2John 17:14-16
3cf. Matthew 5:13-14
4Romans 11:5-6
5Gardels, Nathan P., editor, At Century’s End, ALTI Publishing, La Jolla, California, 1996

Then add the election ingredient, which means that fidelity to the Cause, in the final analysis, rests with the individual, and it becomes clear why Islam feels they can proselytize by the sword, while feeling that their flock can be easily proselytized.

For this reason Christian missionary activity among Muslims is fiercely resisted. Even churches existing in countries like Iran and Egypt are proscribed from sharing the gospel with Muslims. A great deal of Christian persecution in the world today takes place in Islamic cultures.


Many in academia say we are entering a postmodern era as the twentieth century comes to a close. Briefly, postmodern thought includes the belief that there are no absolutes and the refutation of dogmatism. Man is the measure of all things (not a new thought), and the only relevant truth is how the individual feels at any given moment. Reality itself becomes a social construct. For example, the destruction of the Pruitt-Igoe housing development in St. Louis in 1972 becomes a paradigm for postmodernism.6

The modem worldview constructs rationally designed systems in which human beings find it impossible to live. This paradigm applies not so much to housing projects as to philosophical systems and ways of life… The new secular solution, however, is not only to blow modernism to smithereens but to explode all stable forms, including Christianity.

Instead of erecting some other structure on the rubble, secular postmodernism concentrates on the explosion. The effort to help poor people by giving them a temple of modernism to live in did prove futile. While it may have been appropriate to dynamite modernism, most postmodern theorists refuse to provide a more habitable alternative. The low-income inhabitants of the Pruitt-lgoe housing project no longer have to live in a sterile, inhuman structure. Under postmodern ways of thinking, now they can be homeless.7

Philosophy such as this produces the rot that causes the Muslim to revolt. The New Testament sees the gospel reaching out to the lost in a hostile society. Islam sees culture and religion perfectly blending in a theocratic society. Thus the Muslim con­cludes that the rot found in a ‘Christian” culture is the product of what is wrong with the gospel; postmodernism portrays the failure of Christianity.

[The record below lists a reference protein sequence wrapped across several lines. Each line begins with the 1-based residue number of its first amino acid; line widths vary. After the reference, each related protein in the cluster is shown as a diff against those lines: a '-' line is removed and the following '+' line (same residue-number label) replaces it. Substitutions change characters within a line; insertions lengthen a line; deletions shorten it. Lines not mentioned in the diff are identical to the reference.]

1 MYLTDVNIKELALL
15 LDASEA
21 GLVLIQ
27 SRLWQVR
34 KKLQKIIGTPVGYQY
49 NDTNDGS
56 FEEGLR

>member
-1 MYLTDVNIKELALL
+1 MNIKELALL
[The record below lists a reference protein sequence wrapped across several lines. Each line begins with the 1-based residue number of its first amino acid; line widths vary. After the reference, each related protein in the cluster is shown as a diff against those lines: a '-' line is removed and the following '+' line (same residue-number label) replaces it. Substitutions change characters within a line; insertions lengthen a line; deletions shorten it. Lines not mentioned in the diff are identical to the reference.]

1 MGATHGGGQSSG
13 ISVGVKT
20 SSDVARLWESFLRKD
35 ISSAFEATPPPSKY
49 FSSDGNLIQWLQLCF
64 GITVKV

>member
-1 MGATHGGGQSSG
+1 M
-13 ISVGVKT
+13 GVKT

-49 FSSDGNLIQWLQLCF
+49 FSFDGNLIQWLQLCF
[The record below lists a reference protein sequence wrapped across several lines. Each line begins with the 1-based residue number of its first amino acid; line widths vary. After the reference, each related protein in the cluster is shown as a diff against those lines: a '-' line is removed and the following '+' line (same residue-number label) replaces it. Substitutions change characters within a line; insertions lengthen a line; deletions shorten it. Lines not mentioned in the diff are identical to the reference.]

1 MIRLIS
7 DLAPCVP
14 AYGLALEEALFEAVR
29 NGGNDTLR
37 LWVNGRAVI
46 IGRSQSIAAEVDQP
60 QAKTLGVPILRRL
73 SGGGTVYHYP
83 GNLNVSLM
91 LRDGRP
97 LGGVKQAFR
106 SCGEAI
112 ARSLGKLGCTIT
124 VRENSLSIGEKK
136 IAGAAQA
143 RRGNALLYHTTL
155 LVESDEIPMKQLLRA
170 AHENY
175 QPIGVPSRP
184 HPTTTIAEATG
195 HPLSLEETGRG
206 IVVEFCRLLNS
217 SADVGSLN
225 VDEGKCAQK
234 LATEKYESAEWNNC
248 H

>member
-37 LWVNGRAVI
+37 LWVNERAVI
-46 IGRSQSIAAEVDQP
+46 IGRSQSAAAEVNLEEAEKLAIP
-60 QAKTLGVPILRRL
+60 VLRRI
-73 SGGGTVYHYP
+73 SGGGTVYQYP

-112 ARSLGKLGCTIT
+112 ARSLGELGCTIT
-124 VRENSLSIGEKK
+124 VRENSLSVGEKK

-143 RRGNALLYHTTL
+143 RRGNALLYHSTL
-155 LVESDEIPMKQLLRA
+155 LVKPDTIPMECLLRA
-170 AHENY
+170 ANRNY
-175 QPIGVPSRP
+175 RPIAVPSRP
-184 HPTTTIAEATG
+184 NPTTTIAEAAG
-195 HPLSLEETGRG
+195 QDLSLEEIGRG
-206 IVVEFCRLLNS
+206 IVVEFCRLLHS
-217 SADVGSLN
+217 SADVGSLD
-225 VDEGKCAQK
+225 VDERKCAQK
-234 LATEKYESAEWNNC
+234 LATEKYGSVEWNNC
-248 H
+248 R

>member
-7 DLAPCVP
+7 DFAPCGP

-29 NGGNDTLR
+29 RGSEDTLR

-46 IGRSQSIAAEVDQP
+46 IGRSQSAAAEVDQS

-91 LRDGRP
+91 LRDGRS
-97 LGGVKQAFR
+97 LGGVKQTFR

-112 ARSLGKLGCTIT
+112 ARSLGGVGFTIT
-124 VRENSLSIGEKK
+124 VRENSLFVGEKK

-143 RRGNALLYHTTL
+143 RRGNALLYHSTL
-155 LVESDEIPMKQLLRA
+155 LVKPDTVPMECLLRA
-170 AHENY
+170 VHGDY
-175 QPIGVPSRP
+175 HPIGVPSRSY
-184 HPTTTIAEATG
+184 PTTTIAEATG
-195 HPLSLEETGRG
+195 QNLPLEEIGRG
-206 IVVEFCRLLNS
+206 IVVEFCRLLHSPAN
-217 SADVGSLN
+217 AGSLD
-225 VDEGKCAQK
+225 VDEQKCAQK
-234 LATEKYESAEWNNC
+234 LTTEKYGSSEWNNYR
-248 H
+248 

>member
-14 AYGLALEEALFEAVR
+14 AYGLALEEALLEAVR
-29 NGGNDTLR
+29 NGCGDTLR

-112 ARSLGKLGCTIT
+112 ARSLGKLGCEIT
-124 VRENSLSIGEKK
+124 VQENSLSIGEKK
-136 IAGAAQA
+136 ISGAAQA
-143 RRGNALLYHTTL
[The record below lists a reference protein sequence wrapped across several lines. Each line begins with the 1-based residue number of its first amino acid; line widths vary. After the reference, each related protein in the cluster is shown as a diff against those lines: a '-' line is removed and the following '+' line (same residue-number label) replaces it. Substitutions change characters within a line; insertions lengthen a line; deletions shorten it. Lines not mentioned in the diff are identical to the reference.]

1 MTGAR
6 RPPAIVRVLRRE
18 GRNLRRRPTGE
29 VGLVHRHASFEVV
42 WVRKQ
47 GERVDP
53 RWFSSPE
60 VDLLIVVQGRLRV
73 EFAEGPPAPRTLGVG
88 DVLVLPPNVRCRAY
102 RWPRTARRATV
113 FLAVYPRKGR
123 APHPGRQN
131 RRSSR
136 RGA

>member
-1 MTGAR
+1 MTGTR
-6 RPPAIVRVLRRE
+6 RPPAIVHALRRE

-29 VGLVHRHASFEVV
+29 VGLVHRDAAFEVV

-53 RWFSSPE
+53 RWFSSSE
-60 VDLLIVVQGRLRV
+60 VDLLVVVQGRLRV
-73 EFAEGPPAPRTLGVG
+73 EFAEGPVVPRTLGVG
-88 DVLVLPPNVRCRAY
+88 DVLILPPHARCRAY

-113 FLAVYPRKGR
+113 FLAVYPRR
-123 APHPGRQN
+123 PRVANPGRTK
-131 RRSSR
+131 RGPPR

How should the followers of Christ respond to the virulent attacks of Islam on the one hand and postmodernism on the other? Should we seek to protect ourselves, and if so, how should we go about it? Some advocate retreating to protected havens of thought where we can control what is taught. Others see the solution offensively, by becoming socially and politically involved in reclaiming our great republic in the name of Christ.

Jesus said, ‘ My kingdom is not of this world: if my kingdom were of this world, then would my servants fight, that I should not be delivered to the Jews: but now is my kingdom not from hence.’8

The author of Hebrews, regarding those men and women God called great, said,

“These all died in faith, not having received what was promised, but having seen it and greeted it from afar, and having acknowledged that they were strangers and exiles on the earth.”9 Although we live as “strangers and exiles” in a hostile world, we are called to confront the world with the claims of Christ.

The sword is not available to Christ’s disciples. Nowhere in the New Testament do you find God calling upon His people to convert others through violence. We are not even admonished to defend ourselves, but are as “sheep among wolves.”10 We go in the power of the Holy Spirit, confident that God will use us as He sees fit as He builds His church.

For this reason the Christian “competes” in the arena of hostile ideas; the battle is spiritual rather than physical or intellectual. Paul said, “In whom the god of this world hath blinded the minds of them which believe not, lest the light of the glorious gospel of Christ, who is the image of God, should shine unto them.”11 When the infidel does not bow the knee to Allah, the Muslim treats him harshly, while the Christian loves him, understanding that unless God takes the scales from his eyes he cannot see.

The doctrine of election is central to the mission of the church. Dead people cannot accept Christ unless the Holy Spirit makes them alive.12 This does not eliminate human responsibility, but it does call attention to the fact that the power is in the message rather than the messenger. Muslims can build mosques in the United States while Christians cannot build churches in Afghanistan. And for good reason. The battle is not ours, but the Lord’s. The work is God’s, not ours; we are His ambassadors.

Trusting in His Sovereignty,

6 The Pruitt-Igoe development, completed in 1956, became an infamous example of postwar federal public housing. Disrepair, vandalism, and crime doomed the project, even after pouring more than $5 million into trying to cure the problems. The government began to demolish it in 1972.
7 Veith, Gene Edward, Jr., Postmodern Times. A Christian Guide to Contemporary Thought and Culture, Crossway Books, Wheaton ILL., 1994, pp. 39-40
8 John 18:36
9 Hebrews 11:13
10 Matthew 10:16
11 11Corinthians 4:4
12 cf. Ephesians 2:1